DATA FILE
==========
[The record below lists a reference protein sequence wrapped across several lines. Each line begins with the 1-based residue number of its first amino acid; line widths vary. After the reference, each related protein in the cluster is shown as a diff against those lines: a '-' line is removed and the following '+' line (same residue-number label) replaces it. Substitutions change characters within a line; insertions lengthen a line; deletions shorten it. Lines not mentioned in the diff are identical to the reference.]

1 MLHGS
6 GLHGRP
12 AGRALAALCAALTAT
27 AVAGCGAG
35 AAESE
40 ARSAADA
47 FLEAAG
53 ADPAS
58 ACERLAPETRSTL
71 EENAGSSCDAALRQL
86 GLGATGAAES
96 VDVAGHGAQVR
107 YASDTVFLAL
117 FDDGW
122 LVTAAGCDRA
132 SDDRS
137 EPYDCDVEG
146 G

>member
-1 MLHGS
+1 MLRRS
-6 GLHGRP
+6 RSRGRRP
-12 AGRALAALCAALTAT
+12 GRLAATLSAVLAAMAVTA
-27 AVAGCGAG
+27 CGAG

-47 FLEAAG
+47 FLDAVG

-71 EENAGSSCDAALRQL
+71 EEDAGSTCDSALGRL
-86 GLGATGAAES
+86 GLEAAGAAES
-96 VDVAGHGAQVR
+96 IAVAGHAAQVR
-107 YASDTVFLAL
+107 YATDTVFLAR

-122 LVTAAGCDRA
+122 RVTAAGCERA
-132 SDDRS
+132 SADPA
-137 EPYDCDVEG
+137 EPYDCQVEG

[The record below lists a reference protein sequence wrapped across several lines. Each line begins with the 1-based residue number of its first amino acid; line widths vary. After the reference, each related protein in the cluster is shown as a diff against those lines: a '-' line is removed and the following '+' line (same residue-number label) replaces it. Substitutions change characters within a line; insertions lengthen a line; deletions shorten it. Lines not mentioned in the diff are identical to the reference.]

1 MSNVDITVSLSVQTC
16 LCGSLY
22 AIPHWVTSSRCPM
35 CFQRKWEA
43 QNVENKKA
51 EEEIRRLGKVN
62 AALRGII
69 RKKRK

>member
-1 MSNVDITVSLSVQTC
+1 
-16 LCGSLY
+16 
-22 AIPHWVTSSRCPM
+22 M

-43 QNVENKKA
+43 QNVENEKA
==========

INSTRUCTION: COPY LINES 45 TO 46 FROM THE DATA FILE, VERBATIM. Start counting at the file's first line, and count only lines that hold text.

[The record below lists a reference protein sequence wrapped across several lines. Each line begins with the 1-based residue number of its first amino acid; line widths vary. After the reference, each related protein in the cluster is shown as a diff against those lines: a '-' line is removed and the following '+' line (same residue-number label) replaces it. Substitutions change characters within a line; insertions lengthen a line; deletions shorten it. Lines not mentioned in the diff are identical to the reference.]

1 MSNVDITVSLSVQTC